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Friday, November 26, 2010

Revision of Vagal Nerve Stimulator Electrodes Through a Posterior Cervical Triangle Approach: Technical Note.

Neurosurgery. 2010 Dec;67 Operative Neurosurgery, 2:ons457-ons460.

Revision of Vagal Nerve Stimulator Electrodes Through a Posterior Cervical Triangle Approach: Technical Note.

1Division of Pediatric Neurosurgery, The Children's Hospital, University of Colorado, Aurora, Colorado 2Department of Neurosurgery, Allegheny General Hospital, Drexel University School of Medicine, Pittsburgh, Pennsylvania.


BACK GROUND:: We describe an approach to vagal nerve stimulator (VNS) lead replacement through the posterior cervical triangle. Scar around the structures of the carotid sheath is avoided and new leads are placed on a pristine section of the vagus nerve proximal to the original site.

CLINICAL PRESENTATION:: Skin incision from the implantation surgery is incorporated and extended to allow access to the posterior border of the sternocleidomastoid muscle (SCM). Dissection proceeds along the posterior border of the SCM. The SCM and jugular vein are retracted anterior to expose a fresh segment of the vagal nerve immediately superficial to the carotid artery and proximal to the original electrode site. Once the nerve is adequately exposed, electrode placement proceeds in the standard fashion. Dysfunctional electrodes are left in place, and the lead wire is cut as near the electrodes as can be easily accessed. Three patients have undergone lead revision with this approach. Lead placement was successful and free from complications in all cases.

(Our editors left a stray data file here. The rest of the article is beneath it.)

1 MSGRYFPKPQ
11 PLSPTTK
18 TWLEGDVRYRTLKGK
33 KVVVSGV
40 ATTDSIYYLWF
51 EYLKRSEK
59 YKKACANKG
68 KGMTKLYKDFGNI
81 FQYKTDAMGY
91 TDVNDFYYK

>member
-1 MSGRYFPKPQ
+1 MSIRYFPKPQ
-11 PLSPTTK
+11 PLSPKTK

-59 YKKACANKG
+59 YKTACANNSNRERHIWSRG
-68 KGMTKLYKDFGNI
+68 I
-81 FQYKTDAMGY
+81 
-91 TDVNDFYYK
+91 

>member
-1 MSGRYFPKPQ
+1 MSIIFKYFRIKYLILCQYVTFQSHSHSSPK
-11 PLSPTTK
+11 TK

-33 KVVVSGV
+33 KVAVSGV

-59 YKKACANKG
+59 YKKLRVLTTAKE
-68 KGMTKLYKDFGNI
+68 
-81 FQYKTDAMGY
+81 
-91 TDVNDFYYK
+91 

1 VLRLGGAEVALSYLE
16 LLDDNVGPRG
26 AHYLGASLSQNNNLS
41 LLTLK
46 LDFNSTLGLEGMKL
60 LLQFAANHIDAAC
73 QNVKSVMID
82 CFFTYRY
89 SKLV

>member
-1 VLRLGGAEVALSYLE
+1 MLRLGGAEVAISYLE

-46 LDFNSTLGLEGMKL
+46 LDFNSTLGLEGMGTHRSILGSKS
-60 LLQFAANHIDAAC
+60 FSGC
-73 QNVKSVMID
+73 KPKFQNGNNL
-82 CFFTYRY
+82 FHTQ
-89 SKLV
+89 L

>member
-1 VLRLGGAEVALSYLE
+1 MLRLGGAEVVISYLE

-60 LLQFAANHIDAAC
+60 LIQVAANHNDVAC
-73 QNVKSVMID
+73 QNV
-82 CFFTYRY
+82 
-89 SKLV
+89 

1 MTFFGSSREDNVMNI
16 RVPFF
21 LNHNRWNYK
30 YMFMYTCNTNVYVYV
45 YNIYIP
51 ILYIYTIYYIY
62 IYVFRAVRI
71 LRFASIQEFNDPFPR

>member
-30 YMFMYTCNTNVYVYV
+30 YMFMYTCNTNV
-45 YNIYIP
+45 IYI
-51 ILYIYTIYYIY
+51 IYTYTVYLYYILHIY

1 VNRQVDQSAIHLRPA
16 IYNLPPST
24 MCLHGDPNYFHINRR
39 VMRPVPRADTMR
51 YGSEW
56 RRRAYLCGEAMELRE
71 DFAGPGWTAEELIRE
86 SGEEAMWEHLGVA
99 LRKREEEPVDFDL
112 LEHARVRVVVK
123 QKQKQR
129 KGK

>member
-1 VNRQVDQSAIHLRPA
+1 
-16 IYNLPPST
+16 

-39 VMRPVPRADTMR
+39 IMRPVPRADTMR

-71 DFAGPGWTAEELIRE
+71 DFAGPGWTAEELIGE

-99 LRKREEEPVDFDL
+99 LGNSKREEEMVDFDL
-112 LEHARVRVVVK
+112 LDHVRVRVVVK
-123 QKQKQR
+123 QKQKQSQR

CONCLUSION:: The posterior cervical triangle approach provides a virgin dissection plane for VNS revision.

PMID: 21099572 [PubMed - as supplied by publisher

Operative and Technical Complications of Vagus Nerve Stimulator Implantation.

Neurosurgery. 2010 Dec;67 Operative Neurosurgery, 2:ons489-ons494.

Operative and Technical Complications of Vagus Nerve Stimulator Implantation.

1Department of Neurosurgery, Medical University of Luebeck, Luebeck, Germany 2Department of Neuropediatrics, Medical University of Luebeck, Luebeck, Germany 3Department of Phoniatrics and Pediatric Audiology, Medical University of Luebeck, Luebeck, Germany 4Department of Neurosurgery, Clemenshospital GmbH Münster, Münster, Germany.


BACKGROUND: The treatment of refractory epilepsy by vagus nerve stimulation (VNS) is a well-established therapy option for patients not suitable for epilepsy surgery and therapy refractory depressions.

OBJECTIVE: To analyze surgical and technical complications after implantation of left-sided VNS in patients with therapy-refractory epilepsy and depression.

METHODS: One hundred five patients receiving a VNS or VNS-related operations (n = 118) from 1999 to 2008 were investigated retrospectively.

RESULTS: At the time of operation, 84 patients were younger than 18 years, with a mean age of 10.5 years. Twenty (19%) patients had technical problems or complications. In 6 (5.7%) patients these problems were caused by the operation. The device was removed in 8 cases. The range of surgically and technically induced complications included electrode fractures, early and late onset of deep wound infections, transient vocal cord palsy, cardiac arrhythmia under test stimulation, electrode malfunction, and posttraumatic dysfunction of the stimulator.